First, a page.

DOI: The Greek E-Journal of Perioperative Medicine 2013; 11: 74-83

ABSTRACT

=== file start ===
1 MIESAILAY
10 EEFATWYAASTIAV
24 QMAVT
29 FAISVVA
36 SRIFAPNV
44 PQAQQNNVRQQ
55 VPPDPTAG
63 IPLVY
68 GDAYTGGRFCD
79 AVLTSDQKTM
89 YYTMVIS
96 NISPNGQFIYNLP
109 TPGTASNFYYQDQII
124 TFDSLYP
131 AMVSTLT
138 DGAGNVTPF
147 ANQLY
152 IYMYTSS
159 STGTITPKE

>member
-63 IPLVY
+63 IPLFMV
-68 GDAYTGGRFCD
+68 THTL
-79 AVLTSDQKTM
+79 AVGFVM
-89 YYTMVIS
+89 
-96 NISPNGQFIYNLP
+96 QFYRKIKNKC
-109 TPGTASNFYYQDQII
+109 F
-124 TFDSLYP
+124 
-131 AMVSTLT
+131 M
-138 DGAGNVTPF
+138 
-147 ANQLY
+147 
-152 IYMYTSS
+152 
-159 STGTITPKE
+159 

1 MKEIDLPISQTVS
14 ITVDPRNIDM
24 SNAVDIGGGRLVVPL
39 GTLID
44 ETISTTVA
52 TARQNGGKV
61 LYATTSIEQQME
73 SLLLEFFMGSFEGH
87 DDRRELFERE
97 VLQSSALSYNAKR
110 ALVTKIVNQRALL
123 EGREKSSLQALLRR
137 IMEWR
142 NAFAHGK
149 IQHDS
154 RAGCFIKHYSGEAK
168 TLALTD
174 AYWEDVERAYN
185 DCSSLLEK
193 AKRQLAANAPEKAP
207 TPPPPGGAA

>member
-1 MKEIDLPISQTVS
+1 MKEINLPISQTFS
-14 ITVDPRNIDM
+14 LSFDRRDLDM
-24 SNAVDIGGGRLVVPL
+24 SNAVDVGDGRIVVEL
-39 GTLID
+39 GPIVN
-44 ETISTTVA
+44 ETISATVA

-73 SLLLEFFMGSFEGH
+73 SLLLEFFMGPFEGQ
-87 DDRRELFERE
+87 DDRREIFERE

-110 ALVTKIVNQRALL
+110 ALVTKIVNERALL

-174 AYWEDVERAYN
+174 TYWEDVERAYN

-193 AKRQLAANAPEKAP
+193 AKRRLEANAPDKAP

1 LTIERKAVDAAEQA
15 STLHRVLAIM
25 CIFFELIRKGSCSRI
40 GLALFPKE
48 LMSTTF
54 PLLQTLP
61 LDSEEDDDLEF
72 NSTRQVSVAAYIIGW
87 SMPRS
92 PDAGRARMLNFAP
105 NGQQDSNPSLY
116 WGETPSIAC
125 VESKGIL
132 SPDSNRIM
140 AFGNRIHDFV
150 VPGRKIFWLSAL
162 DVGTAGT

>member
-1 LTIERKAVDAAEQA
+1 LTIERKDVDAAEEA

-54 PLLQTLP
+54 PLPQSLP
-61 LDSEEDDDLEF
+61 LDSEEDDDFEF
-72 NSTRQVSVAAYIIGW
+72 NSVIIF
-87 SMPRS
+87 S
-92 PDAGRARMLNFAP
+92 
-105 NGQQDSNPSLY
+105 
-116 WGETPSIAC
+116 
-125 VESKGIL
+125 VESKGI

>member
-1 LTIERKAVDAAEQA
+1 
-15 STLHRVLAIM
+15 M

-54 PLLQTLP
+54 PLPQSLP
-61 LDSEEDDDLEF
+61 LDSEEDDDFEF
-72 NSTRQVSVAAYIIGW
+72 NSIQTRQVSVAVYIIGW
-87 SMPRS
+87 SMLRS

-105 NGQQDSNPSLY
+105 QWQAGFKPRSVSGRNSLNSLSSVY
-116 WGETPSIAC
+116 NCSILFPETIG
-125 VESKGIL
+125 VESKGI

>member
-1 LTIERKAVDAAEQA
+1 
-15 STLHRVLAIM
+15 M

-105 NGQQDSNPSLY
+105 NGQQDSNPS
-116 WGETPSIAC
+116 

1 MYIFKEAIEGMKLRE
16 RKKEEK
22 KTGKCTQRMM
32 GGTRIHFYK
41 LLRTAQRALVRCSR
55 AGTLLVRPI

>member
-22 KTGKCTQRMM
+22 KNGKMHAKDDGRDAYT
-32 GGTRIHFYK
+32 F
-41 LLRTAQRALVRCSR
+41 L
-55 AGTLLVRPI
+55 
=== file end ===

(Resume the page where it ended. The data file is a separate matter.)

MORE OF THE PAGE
Despite stable background pain, most cancer patients suffer 3-4 episodes of breakthrough pain daily. Aim of the present study was the evaluation of potential correlation between effective doses of sublingual fentanyl citrate, administered for controlling breakthrough pain, with transdermal fentanyl used for background pain. Fifty-six cancer patients were prospectivelly recruited. All patients were suffering episodes of breakthrough pain and managed with transdermal fentanyl 25-300μg/h for their background pain. Patients were assigned into two groups, group A (n=26) and group B (n=30), based on their transdermal fentanyl needs, 25-100μg/h or 125-300μg/h respectively. Sublingual fentanyl citrate titration was followed standard protocol, with a starting dose of 100μg. Dose effectiveness was evaluated by the patient, fifteen minutes later. If starting dose was considered inadequate, an extra dose of 100 μg was administered. The subsequent episode was treated with a starting dose of 200μg and an extra dose of 100μg, if needed, following the same stepwise approach to a maximum of 800 μg, per episode. Doses of transdermal fentanyl and sublingual fentanyl, as well as proportion of patients, titrated to 100, 200, 300, 400, 600 and 800μg of sublingual fentanyl were recorded for both groups. Statistical analysis was conducted using χ2 and Mann Whitney U tests. Correlation between transdermal fentanyl and sublingual fentanyl doses was studied using χ2 and Spearman rank correlation coefficient r. Level of significance was set at p=0.05. Transdermal fentanyl doses (mean±SD) were 65.38±27.45 and 186.66 ±62.53 μg/h for groups A and B respectively. Sublingual fentanyl doses (mean±SD) were 265.38±26 μg and 396.67±30 μg for groups A and B, revealing significant differences between groups. Proportion of patients titrated to 100, 200, 300, 400, 600 and 800 μg between groups revealed significant association between transdermal fentanyl and sublingual fentanyl. The present study showed that, despite distinguishable characteristics of breakthrough pain, compared to background pain, patients administered high doses of slow releasing opioid regimen for background pain management, required proportionally high doses of rapid onset opioid for their breakthrough pain relief.

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